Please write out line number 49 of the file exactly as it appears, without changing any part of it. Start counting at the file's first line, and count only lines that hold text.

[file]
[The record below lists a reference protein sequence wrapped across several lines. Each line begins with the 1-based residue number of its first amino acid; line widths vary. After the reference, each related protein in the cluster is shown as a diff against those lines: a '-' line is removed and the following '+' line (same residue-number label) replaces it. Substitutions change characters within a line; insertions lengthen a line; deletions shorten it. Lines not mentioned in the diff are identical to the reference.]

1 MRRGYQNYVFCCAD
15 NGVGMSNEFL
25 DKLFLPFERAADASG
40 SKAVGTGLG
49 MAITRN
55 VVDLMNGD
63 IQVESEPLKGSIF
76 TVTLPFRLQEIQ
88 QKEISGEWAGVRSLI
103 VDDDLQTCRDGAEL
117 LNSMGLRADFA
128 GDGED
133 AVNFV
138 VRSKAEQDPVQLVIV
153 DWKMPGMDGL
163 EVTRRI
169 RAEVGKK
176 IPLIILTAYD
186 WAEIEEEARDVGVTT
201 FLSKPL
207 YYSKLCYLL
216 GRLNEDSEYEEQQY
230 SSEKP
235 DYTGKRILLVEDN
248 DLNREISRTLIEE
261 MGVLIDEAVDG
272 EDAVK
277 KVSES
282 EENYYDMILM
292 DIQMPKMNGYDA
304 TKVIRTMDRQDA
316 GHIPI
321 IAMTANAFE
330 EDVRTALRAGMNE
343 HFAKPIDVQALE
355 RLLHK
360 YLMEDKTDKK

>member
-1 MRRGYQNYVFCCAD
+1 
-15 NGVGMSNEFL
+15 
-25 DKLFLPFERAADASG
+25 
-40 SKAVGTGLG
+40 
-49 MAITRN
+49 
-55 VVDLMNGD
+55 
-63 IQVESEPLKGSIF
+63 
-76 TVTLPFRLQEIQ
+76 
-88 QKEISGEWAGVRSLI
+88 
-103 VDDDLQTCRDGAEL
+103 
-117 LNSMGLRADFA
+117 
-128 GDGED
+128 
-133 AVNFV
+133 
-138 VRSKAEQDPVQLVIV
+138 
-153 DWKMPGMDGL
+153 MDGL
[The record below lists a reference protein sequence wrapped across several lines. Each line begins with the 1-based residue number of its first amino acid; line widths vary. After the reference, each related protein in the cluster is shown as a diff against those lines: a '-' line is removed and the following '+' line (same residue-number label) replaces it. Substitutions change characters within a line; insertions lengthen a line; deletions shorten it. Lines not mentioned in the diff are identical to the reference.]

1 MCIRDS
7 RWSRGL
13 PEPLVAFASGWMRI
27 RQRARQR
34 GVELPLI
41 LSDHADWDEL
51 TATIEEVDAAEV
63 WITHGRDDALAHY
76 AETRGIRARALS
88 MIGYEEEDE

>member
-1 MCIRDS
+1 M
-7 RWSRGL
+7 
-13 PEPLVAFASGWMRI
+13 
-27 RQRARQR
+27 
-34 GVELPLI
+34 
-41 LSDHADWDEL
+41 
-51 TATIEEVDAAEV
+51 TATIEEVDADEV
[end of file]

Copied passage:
+49 